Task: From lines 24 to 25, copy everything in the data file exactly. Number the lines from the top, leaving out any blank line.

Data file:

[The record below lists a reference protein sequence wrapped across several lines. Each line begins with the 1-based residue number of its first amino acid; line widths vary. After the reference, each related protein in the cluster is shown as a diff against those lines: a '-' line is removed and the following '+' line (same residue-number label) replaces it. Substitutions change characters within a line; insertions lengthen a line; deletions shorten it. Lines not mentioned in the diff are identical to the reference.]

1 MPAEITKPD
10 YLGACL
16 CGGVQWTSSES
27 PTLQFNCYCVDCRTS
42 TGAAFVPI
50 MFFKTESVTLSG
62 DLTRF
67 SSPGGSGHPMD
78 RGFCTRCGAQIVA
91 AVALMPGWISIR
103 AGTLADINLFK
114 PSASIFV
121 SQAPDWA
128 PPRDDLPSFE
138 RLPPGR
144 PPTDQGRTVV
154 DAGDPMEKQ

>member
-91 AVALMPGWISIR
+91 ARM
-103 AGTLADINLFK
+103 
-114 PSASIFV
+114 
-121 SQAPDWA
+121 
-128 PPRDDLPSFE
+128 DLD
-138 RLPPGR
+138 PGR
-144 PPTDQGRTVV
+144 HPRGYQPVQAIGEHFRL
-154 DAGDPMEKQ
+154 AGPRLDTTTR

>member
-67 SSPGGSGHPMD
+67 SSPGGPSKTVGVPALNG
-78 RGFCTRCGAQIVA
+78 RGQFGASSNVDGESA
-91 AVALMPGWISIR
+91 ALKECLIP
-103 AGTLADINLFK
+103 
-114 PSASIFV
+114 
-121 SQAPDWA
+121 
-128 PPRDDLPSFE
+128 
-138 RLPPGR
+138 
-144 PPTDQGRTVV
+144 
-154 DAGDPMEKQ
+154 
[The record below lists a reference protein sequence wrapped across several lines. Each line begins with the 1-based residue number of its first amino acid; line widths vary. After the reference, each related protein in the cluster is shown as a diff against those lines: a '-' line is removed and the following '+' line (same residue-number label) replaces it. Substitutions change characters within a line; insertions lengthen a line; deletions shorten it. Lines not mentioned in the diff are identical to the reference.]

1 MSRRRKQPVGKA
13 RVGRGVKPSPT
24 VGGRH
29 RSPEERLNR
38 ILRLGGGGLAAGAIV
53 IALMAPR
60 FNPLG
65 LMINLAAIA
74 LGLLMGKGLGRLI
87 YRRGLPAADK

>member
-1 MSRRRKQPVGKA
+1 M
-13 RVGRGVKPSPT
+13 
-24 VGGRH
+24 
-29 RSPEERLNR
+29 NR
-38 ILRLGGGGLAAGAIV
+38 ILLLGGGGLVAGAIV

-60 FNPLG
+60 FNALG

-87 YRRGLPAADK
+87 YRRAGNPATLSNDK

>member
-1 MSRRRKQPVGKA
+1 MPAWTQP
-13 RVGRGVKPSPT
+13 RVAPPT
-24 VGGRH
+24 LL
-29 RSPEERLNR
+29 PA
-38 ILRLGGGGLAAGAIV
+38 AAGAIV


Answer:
-114 PSASIFV
+114 